It’s been a reasonably productive week for me. I managed to pull myself out of a winter slump that had me sapped of any motivation, even for exercise. It shocked me that it’s come to nearly halfway through the year and I haven’t done much work at all to speak of.
Friday I went to a friend’s house whom I used to work with. I promised him months ago I would take a photo of his baby when it was born. Well, nature took it’s course and the baby was indeed born and I went and made an 8×10 plate of it.
This was an incredibly easy session. It went much smoother than I anticipated.
I set the camera up close to the main window in the small apartment’s loungeroom. It is now just about winter and the sun is low in the sky, it was shining directly through the window so I just used a thin white bedsheet to diffuse the light. I made a test exposure plate and determined at 32 seconds at f/5.6 on my 210mm lens was sufficient.
I then poured the first plate, sensitized it and while I was doing all that the parents put the fed and sleepy baby on the chair hoping she would settle down in time before I got back.
I came back in, loaded the camera as quietly as I could and made the exposure. The baby did actually wriggle quite a bit during the exposure and I was worried it was going to be much too blurry. Actually to my surprise the plate came out really, really well in my opinion. Despite the wriggle it still looks very acceptable. Almost a little ‘soft focus’ effect instead of the shitty aberration usually associated with motion blur.
This plate was varnished and sent off to the happy grandmother. It was really fun and rewarding watching the family get a lot of enjoyment out of the process. Nice to be able to contribute something special to the family. It was a very easy and problem-free shooting. The plate was clean to my satisfaction and everything went well. Good for the motivation levels.
Today’s adventure had me up all night last night cleaning glass plates and mixing up collodion and getting ready for today. I mixed all of my old and new batches of differing recipes of collodion together and just thought “fuck it”.
I loaded up my car this morning and headed out towards New Norfolk again determined to make it work. Along the drive beside the Derwent River I spotted this nice willow covered in ivy vines.I had spotted this before and the light was nice so I decided to see what I could make of it. I pulled out both my 8×10 and 11×14 cameras and got everything ready and started to make an 8×10 test plate. I was keen to try the new 240mm Schneider lens and this seemed like a pretty good scene for it. My test plate determined that my exposure was going to be 32 seconds at f/11. The collodion is quite slow! It is a mixture of Old Reliable and Scully + Osterman’s positive formula (with Ether).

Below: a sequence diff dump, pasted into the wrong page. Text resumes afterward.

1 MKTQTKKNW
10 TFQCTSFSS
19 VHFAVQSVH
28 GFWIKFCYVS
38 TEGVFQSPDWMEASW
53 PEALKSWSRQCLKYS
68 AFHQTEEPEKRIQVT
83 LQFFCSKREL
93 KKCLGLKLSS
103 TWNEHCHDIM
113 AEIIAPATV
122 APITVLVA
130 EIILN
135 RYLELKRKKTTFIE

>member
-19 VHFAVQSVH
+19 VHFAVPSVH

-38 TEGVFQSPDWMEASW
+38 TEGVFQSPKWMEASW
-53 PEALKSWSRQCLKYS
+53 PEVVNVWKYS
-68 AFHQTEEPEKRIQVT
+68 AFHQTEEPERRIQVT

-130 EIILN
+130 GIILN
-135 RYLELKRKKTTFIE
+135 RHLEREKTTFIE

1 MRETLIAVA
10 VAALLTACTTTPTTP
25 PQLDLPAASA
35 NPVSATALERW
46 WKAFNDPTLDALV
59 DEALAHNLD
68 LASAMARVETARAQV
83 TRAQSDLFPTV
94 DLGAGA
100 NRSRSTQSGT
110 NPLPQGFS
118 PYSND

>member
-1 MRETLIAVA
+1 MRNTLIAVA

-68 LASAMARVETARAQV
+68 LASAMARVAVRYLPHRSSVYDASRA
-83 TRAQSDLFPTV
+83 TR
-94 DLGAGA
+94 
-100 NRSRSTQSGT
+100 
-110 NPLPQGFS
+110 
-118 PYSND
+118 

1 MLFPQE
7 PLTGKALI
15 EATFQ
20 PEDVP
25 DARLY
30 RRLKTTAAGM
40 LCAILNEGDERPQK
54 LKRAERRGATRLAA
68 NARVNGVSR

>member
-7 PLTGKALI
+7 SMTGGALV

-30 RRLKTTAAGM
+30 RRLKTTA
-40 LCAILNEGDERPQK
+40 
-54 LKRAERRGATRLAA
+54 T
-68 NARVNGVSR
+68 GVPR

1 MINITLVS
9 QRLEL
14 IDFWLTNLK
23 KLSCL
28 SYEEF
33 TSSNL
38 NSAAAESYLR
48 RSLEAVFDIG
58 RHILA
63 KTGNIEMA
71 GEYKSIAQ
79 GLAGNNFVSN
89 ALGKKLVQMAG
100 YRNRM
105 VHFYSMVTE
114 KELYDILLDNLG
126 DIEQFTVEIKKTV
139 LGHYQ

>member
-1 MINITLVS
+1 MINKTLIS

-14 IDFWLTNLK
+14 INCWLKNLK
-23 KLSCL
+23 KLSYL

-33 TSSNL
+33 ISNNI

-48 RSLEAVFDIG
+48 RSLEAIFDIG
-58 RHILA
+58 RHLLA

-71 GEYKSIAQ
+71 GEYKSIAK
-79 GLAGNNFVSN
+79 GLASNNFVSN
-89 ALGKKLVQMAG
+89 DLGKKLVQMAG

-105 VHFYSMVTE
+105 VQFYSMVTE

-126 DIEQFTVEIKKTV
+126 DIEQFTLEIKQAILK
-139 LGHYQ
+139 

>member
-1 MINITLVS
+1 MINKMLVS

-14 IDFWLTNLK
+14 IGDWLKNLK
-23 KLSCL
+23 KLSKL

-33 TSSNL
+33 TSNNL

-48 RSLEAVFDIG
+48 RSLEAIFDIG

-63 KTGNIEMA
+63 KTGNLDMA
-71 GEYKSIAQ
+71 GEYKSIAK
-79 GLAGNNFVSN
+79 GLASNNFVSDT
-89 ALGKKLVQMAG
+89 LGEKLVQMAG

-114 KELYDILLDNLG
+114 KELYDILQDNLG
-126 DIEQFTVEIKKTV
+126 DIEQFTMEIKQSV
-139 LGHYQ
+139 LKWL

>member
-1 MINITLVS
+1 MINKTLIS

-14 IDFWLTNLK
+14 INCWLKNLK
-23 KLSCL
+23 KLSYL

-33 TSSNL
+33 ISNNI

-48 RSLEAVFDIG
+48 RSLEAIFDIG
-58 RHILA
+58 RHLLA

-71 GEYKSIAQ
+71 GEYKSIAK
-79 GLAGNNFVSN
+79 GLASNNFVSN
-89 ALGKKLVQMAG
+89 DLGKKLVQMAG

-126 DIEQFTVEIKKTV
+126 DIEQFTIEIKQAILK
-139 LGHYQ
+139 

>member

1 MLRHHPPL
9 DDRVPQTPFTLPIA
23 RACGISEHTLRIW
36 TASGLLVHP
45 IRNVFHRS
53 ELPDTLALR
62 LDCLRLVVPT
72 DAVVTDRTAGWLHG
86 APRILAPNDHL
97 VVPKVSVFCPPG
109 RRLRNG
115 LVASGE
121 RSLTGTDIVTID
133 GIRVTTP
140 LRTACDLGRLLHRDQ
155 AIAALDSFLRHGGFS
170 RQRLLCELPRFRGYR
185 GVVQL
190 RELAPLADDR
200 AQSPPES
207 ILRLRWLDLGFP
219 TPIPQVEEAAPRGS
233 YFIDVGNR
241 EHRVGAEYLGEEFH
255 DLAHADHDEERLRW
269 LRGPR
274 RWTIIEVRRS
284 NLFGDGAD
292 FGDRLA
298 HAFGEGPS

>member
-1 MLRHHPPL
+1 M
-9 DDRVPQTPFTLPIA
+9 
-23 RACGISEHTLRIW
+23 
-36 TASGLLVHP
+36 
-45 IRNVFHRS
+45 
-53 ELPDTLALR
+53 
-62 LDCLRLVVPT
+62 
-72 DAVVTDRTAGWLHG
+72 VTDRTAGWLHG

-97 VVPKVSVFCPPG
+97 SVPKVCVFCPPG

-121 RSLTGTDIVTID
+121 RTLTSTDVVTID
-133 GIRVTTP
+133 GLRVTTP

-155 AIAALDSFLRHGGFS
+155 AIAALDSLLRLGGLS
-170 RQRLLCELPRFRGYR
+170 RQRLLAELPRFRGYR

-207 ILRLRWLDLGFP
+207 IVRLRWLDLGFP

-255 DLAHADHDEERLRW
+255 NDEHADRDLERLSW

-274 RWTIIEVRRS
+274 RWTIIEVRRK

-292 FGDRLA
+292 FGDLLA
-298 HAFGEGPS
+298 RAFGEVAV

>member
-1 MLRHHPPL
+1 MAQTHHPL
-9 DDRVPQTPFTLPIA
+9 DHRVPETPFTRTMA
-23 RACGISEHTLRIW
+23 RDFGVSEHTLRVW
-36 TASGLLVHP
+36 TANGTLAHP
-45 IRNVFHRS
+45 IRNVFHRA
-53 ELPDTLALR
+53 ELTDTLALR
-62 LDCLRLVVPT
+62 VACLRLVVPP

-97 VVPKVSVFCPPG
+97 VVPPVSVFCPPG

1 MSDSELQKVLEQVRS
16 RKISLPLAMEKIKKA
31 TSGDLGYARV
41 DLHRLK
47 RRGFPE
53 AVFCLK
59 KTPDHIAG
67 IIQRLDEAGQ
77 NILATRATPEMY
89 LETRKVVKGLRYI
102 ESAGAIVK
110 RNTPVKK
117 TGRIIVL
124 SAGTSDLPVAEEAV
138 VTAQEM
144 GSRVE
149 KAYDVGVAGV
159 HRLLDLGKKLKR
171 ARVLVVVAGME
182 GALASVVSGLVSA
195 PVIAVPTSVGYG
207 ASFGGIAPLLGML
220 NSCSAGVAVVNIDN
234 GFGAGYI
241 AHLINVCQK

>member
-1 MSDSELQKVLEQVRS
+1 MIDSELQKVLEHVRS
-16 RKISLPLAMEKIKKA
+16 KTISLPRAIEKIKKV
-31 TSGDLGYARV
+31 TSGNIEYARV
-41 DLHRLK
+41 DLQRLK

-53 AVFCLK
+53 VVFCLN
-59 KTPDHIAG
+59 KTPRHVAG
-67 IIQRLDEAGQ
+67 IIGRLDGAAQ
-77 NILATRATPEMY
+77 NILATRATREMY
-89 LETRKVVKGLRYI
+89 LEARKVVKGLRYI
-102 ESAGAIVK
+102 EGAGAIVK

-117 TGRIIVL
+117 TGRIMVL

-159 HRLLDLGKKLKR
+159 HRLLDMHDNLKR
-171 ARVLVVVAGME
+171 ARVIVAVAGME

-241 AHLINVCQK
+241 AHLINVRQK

I figured that this lens was going to need some depth of field to it and this lens only stops down to f/45, so I factored in those stops and ended up with a 5 minute and 15 seconds exposure.
Well, my first two 11×14 plates were rubbish. I was having those same bloody developer problems again, with the developer not hitting the entire plate. So frustrating! On my second plate I also smashed my developer vessel..
While the third and final piece of clear glass I had with me was sensitizing, I practiced pouring developer over my dirty plates. It seems the mistake I’ve been making is that I’ve been pouring the developer along the very edge of the plate (using the edge of the glass as a guide) which means a lot of it just pours off the top, it doesn’t even make it over the glass. So bloody stupid! I fixed this by hovering the developer vessel a little (2cm or so) over the emulsion and pouring that way, quickly, then setting down the vessel and then start aggressive agitation of the plate to cover the area missed during the initial pour.
The third and final plate was certainly good but still not a keeper. Those nasty emulsion gaps at the top of the image are a little too distracting, and the image is just slightly out of focus… I’m not sure if this is because I didn’t use hyperfocal focusing or if there was motion blur or if the camera moved or what during the 5 minute exposure. The other plates were much sharper so it could have just been the wind.
But… I am very very happy with the exposure. Just about perfect. Nice and bright, lots of detail in the shadows and the highlights… perfect. These new black developing trays make things much easier, too. Big game changer. I now have no issue whatsoever using clear glass and am in fact looking forward to using it more in the future.
Since I broke my developing vessel I figured I should go and look for a new one. Went to a kitchen supplies store and found this little beauty! Infinitely better than what I was using before! Absolutely perfect… this should make things much much easier again!
I’ll try get out again this week and try that composition again. Lady friend is heading overseas on Saturday so will probably be busy until then but will see what I can do otherwise. That tree has lots of potentially really good compositions all around it, I reckon I could pull 4-5 good images out of that scene. That will be my goal over the next 7 days.